Water divination (or water witching or dowsing) was taught to me at a fairly young age by my Father. I turned out to be a natural at it. I’d simply take two heavy-gauge wires about two feet long and bend both into an ‘L’ shape. I would hold a wire in each hand – the short portion of the ‘L’ in my hand. I would hold my closed fists about a foot apart with the wires sticking out in front of me.
I should note here that many Amish don’t like the idea of water witching because they fear that it is a gift from the devil (just like magic supposedly is). My Father apparently didn’t share that view.
To find water I would start with the wires pointing away from me and parallel to each other. Then I would simply walk around slowly. If I crossed an underground water stream, the wires would slowly swing toward each other until they crossed.
I was quite good at divining for water. If I’d test myself by walking toward a jug of water that I had placed on the ground for exactly that purpose, the wires would cross when they went over the jug. The same held true when I divined near our well or above known underground water pipes.
I went as far as to walk around our property with pen and paper and map all the underground waterways beneath our property. I was so good at it that I even demonstrated my skill at school. Some of my fellow students were skeptical at first but they all believed me when half of them discovered that they too had the gift. Excitedly, we took turns with the wires – walking over bottles of water and proving ourselves over and over again.
Nobody knew exactly how water divination worked but it was my older brother’s notion that it had something to do with the Earth’s magnetic fields and how it flowed through water, metal, and the human body. To my mind, it seemed like a plausible explanation and so I ascribed to his “theory”.
It wasn’t until years later (I was probably around 20 years old) when I decided to look into the scientific research in the field of water divination. What I found troubled me greatly. For such a useful physical phenomenon I expected considerable and positive research being done on it. What I found instead, was that researchers consistently, statistically proved that there was no such thing (or at least they proved that “skilled” water diviners did no better than chance on average).
By this point in my life, I had grown quite fond of mathematics – even the rather indefinite field of statistics. It troubled me to think that mathematics didn’t agree with me.
So, I decided to take the matter into my own hands and test it myself. I found a jug, filled it with water, and placed it in the backyard. Then I found some wires, bent them into the appropriate shape, and started witching.
What I discovered was astounding. I had completely lost my talent. The simply wires refused to cooperate. They wouldn’t cross over the jug unless I really really willed them to.
My mind went back to rebuttals I had heard other water deviners make when questioned. “It doesn’t work unless you believe in it.” Still, why would it not work for believers who try it in front of scientists?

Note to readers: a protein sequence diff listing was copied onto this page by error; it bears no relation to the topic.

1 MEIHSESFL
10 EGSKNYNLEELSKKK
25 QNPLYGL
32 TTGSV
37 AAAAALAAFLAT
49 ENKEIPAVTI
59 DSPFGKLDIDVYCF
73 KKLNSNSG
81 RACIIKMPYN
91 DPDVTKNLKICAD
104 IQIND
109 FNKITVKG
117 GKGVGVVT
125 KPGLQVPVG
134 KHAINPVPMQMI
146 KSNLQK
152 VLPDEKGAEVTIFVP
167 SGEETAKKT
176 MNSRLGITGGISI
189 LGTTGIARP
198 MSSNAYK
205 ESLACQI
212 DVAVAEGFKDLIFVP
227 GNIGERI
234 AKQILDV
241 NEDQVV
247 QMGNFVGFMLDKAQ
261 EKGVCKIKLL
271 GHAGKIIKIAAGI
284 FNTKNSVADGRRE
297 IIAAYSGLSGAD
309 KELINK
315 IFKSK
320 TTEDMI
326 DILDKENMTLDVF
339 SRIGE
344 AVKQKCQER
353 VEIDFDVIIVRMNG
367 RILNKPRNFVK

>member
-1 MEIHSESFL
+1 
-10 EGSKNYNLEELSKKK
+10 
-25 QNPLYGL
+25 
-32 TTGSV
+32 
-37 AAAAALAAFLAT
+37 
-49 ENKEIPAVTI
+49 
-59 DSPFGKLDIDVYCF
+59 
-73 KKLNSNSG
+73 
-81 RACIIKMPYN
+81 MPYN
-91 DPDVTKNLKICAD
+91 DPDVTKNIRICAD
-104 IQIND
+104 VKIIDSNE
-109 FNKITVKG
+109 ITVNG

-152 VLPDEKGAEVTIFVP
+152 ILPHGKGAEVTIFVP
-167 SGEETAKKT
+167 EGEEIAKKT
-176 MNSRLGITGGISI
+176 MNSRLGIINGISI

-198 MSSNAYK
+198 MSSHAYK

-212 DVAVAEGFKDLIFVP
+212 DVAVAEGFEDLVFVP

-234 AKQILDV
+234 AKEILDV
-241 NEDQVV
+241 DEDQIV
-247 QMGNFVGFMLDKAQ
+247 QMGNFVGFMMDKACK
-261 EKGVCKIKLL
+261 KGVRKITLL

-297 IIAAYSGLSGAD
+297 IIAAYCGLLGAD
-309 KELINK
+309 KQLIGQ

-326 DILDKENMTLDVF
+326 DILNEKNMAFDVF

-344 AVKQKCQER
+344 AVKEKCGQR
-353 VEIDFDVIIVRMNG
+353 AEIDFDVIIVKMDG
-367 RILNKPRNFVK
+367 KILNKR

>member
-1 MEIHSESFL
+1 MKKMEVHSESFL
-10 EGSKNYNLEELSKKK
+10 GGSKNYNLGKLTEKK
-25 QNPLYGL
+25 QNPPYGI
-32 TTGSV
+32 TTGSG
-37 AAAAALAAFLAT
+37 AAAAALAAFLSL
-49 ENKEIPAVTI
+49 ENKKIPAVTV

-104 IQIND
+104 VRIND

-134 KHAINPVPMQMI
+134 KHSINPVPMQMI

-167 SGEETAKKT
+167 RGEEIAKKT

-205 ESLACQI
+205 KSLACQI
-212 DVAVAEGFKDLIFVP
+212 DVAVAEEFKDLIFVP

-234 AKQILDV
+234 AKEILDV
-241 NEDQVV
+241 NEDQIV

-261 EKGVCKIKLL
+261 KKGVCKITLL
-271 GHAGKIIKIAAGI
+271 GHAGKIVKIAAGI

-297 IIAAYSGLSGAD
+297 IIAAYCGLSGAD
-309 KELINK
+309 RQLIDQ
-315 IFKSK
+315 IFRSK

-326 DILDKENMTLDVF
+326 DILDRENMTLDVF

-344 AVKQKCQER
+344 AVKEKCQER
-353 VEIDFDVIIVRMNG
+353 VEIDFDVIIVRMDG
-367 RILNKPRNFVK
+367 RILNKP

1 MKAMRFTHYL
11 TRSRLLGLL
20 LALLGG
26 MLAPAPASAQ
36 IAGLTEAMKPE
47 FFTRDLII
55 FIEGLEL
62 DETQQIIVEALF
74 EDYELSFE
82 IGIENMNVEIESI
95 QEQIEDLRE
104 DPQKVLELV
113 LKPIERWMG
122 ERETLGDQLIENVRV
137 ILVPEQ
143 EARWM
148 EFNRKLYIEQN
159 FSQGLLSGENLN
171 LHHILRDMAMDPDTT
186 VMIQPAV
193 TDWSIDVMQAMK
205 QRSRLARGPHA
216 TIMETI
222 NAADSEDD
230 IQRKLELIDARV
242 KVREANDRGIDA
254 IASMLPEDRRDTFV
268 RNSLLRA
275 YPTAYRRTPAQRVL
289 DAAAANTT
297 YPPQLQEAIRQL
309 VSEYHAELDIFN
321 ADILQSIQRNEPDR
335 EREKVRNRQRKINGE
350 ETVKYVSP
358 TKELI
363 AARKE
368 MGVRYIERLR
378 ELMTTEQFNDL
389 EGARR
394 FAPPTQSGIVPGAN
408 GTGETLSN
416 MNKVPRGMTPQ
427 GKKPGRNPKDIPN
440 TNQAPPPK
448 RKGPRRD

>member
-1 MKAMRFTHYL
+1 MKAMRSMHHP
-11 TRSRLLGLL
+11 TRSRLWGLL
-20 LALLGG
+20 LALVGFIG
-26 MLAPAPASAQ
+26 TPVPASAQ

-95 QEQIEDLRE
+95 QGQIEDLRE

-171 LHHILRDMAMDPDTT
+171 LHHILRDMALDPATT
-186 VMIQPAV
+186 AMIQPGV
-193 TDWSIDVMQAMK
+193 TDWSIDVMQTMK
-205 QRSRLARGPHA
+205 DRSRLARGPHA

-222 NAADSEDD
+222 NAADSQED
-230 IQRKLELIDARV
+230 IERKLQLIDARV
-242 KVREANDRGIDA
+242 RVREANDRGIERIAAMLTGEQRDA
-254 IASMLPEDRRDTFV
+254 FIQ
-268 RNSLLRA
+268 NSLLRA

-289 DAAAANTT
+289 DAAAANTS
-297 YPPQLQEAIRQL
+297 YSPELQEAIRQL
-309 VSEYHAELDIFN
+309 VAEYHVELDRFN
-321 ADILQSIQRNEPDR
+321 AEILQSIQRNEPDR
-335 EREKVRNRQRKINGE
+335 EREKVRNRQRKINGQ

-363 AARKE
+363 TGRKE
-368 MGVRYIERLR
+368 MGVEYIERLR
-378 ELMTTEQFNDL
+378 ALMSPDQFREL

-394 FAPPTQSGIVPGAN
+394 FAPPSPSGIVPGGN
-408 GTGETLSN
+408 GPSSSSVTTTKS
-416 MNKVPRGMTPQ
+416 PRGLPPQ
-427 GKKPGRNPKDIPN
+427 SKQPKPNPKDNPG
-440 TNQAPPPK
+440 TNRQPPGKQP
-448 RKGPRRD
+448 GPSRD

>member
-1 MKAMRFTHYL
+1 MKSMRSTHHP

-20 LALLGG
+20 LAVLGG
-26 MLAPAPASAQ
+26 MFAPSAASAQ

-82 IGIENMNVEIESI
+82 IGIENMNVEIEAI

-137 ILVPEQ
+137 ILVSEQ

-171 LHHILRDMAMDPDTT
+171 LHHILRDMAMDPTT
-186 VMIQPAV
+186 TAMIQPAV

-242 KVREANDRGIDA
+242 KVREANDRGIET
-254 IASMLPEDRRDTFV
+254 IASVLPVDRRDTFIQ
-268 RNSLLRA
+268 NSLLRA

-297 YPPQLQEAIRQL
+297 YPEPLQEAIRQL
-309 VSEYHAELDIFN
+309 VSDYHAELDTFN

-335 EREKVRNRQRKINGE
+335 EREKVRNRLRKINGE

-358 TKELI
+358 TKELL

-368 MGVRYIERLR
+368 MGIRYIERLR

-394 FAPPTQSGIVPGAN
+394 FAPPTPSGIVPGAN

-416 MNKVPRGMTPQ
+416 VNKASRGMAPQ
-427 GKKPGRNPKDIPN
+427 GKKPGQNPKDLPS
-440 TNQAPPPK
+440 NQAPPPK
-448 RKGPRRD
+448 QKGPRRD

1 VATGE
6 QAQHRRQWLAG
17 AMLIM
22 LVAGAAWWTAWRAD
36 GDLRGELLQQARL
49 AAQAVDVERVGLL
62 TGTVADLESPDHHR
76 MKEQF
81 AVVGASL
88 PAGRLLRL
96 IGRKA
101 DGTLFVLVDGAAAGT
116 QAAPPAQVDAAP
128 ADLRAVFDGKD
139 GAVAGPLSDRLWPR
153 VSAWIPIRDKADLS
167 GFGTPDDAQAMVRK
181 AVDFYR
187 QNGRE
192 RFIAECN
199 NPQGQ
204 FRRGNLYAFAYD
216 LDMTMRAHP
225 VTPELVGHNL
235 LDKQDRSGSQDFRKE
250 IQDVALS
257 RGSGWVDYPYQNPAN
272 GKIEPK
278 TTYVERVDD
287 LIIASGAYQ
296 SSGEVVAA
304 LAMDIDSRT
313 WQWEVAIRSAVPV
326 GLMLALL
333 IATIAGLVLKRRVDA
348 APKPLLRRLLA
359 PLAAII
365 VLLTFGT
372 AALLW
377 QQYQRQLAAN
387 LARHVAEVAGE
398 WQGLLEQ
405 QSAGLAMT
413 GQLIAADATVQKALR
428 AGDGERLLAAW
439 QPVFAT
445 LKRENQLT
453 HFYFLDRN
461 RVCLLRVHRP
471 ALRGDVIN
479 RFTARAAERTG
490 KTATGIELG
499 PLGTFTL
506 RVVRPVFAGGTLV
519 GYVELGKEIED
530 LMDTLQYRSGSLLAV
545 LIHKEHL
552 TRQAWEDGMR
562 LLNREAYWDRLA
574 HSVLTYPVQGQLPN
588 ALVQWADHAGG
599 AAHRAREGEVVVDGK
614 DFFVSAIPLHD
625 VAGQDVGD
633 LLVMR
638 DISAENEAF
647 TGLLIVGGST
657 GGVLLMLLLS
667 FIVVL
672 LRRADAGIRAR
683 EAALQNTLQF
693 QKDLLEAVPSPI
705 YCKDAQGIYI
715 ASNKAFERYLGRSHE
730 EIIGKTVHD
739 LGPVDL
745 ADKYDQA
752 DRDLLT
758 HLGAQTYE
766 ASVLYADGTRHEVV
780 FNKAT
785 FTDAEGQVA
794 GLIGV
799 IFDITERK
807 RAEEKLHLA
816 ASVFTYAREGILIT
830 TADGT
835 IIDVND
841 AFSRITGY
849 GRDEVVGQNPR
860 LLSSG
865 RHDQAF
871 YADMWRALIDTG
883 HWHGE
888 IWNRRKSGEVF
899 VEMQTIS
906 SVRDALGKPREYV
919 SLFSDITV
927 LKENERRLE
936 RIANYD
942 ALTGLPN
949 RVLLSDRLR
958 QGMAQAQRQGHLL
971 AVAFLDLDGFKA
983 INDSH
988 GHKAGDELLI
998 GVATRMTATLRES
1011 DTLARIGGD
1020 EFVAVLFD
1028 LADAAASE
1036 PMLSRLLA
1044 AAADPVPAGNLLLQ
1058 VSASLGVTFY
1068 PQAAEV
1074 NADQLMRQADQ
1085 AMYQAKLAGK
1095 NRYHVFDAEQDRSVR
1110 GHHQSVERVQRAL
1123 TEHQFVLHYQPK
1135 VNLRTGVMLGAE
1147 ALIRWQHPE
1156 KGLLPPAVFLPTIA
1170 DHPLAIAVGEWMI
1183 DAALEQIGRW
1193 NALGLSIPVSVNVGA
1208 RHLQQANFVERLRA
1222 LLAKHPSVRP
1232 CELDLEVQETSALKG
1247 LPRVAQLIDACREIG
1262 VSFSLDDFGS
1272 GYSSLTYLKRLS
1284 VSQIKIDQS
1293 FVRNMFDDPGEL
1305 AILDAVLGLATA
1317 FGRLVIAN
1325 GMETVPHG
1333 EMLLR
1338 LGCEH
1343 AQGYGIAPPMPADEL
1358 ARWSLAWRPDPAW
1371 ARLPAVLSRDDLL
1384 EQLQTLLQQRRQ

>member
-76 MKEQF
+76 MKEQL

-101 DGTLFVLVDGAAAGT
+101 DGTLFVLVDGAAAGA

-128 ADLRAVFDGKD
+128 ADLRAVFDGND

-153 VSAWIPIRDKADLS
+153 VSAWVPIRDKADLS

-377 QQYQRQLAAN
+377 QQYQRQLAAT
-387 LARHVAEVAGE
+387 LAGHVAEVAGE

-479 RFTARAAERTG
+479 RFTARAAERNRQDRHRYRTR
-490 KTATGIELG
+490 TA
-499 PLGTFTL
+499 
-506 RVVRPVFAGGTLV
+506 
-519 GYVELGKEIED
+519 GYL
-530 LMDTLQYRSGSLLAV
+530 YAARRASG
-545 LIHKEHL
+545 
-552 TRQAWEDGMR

I was getting really suspicious now. I found a piece of wood and drilled holes so that I could place the wires into the piece of wood and in that way I could divine for water without touching the wires. What I discovered was quite interesting.
Since I had drilled the “holder” holes straight down into the wood (the holes were vertical and almost perfectly parallel), the wires could not cross. They would both swing one way or both swing the other way, but they would not cross.
I took them out of the piece of wood and held them in my hands once again. This time I was interested in the mechanics involved in getting the wires to cross. After playing around with them for a bit, I realized that when I held the wires and they crossed, it was not because they were swiveling due to some attraction between the long tips of the wires, they were crossing because the top of my fists tilted almost imperceptibly toward each other causing the tips of the wires to slowly fell toward each other by gravity’s force alone. In retrospect, this is all blindingly obvious but if you really believe in something it almost requires a punch in the face to accept the opposite.
At this point I started seriously considering the possibility that I had fooled myself all those years. Could it really be that it was only my will causing my fists to tilt imperceptibly and cause the wires to cross?
Back to the computer I went and to the Wikipedia article about water divination. After reading carefully the possible explanations, I learned about the ideomotor effect. The ideomotor effect described exactly what I had been starting to suspect – that the whole thing was my will causing my fists to tilt imperceptibly and the wires to cross.
It was at this point that I started seriously studying the ideas related to skepticism. What I learned about the placebo effect and the other myriad ways that the human mind fools itself, had even more of an effect on me than learning about the ideomotor effect. Within weeks my well rationalized belief system was crumbling and my mind kept going to the Weird Al song, Everything You Know is Wrong.
All Amish kids of my generation know Weird Al’s songs because of Amish Paradise. Check it out, I think it’s quite hilarious…